Recently released guidance from the IRS Office of the Chief Counsel advises that FICA taxes paid under the “special timing rule” for nonqualified deferred compensation are not eligible for refund even if some or all of the benefits are later forfeited as a result of an employer’s bankruptcy. Under the special timing rule, amounts deferred under a nonqualified plan are included in an employee’s FICA wages as of the later of when the services are performed or when the benefits are vested and the deferred amount is reasonably ascertainable.
The memorandum describes several similarly situated employers that set up plans under which eligible employees accrued benefits during their working years that were expected to be paid to them following retirement. Because the plans were unfunded, each employee received only an unsecured promise to pay, with rights no greater than those of other unsecured creditors in the event of an employer’s bankruptcy.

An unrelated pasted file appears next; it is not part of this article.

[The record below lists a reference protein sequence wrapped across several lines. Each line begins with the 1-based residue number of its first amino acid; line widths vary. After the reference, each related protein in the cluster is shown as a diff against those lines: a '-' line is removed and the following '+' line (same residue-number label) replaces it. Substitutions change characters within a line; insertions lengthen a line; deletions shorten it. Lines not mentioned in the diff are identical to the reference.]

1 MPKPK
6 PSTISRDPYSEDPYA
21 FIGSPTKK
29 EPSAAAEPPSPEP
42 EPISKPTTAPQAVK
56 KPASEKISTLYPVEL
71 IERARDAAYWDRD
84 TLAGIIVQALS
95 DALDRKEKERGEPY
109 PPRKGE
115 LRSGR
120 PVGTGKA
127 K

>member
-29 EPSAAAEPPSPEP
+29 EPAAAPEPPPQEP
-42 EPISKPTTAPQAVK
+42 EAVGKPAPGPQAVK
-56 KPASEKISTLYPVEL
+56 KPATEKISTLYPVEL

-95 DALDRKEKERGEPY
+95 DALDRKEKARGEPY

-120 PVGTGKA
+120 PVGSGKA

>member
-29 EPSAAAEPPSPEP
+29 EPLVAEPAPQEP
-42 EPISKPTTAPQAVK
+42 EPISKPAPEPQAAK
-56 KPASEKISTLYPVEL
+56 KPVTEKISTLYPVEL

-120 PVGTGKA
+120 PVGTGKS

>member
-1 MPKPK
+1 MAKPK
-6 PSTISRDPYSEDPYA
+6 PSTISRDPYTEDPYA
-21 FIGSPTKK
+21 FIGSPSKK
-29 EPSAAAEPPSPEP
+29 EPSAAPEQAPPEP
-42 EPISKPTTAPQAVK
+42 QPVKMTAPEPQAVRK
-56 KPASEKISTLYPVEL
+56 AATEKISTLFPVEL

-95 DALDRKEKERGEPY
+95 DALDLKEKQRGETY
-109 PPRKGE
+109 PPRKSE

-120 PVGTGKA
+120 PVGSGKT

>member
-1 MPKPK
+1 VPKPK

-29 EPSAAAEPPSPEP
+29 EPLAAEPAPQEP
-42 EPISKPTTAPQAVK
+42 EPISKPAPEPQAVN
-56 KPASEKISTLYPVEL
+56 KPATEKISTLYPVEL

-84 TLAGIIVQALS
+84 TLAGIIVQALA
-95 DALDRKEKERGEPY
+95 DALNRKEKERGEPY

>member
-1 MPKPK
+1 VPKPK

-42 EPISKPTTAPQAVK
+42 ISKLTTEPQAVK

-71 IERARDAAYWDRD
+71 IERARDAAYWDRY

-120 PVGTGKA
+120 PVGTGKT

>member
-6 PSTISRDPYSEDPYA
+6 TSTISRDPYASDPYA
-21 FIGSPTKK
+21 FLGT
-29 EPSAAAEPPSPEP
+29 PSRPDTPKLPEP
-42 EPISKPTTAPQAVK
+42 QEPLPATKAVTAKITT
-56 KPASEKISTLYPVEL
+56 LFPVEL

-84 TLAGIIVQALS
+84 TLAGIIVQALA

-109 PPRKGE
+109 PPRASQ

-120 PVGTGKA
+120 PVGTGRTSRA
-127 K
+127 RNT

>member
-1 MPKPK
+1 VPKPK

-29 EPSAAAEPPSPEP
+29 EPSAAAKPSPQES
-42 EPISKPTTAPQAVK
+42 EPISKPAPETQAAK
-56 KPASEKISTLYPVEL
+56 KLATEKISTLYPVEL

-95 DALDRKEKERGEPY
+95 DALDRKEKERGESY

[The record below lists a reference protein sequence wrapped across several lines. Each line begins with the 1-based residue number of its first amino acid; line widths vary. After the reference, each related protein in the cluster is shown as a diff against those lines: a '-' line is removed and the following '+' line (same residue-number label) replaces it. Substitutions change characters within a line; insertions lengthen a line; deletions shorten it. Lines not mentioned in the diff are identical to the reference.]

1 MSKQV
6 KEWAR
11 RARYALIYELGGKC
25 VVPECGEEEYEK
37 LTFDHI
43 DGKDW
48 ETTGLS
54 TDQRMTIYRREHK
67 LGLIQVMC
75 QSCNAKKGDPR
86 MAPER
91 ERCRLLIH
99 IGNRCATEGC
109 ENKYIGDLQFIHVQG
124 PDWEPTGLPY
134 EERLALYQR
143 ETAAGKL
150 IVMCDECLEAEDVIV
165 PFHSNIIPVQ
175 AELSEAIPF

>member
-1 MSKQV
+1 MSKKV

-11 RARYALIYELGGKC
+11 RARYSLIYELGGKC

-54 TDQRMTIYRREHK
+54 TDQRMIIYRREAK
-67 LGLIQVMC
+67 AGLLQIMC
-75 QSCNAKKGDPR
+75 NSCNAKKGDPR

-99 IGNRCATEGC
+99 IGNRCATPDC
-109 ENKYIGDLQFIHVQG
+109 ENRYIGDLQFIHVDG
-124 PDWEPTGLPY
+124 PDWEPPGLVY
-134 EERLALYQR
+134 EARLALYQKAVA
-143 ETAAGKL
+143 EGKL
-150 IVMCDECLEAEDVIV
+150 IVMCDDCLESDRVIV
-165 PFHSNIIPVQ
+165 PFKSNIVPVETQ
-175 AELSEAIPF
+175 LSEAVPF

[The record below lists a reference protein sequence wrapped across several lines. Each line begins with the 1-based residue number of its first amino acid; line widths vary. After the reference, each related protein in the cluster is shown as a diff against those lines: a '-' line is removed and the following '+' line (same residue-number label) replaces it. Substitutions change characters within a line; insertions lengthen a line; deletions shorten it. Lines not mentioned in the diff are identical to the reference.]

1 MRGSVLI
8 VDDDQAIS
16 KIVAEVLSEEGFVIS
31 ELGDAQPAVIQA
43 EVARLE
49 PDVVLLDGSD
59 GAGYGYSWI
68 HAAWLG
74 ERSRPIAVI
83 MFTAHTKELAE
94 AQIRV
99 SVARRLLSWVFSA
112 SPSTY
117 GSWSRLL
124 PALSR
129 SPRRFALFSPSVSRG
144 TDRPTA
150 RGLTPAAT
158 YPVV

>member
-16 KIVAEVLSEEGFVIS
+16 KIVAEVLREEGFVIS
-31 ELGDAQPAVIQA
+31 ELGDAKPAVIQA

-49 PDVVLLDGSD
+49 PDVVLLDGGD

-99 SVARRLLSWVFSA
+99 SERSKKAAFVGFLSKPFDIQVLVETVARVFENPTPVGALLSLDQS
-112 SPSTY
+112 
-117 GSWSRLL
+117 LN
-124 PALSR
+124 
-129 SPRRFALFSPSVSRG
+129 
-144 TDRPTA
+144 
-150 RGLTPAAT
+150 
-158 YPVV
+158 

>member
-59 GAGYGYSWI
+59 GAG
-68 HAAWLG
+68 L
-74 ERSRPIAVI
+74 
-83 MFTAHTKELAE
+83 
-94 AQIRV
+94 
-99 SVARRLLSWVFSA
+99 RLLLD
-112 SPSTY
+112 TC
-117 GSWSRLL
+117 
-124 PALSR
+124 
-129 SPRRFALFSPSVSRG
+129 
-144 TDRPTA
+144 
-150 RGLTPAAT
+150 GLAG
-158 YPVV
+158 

As required under the special timing rules, the deferred amount under the plan became reasonably ascertainable when an employee retired. The employers paid the FICA taxes, including the employee’s share, due on the present value of each retired employee’s expected plan benefits. The employers then recouped the FICA taxes from the plan benefits paid to the retiree.
Subsequently, one employer filed for Chapter 11 bankruptcy and terminated its plan, and the retired employees’ monthly benefits stopped. A large number of retirees filed claims for FICA tax refunds. The Office of the Chief Counsel concluded that no statutory or regulatory provision allows for a refund of properly paid FICA taxes in cases where the benefits are not ultimately paid. Such FICA taxes are not refundable merely because the total benefits on which taxes were paid ultimately are not distributed.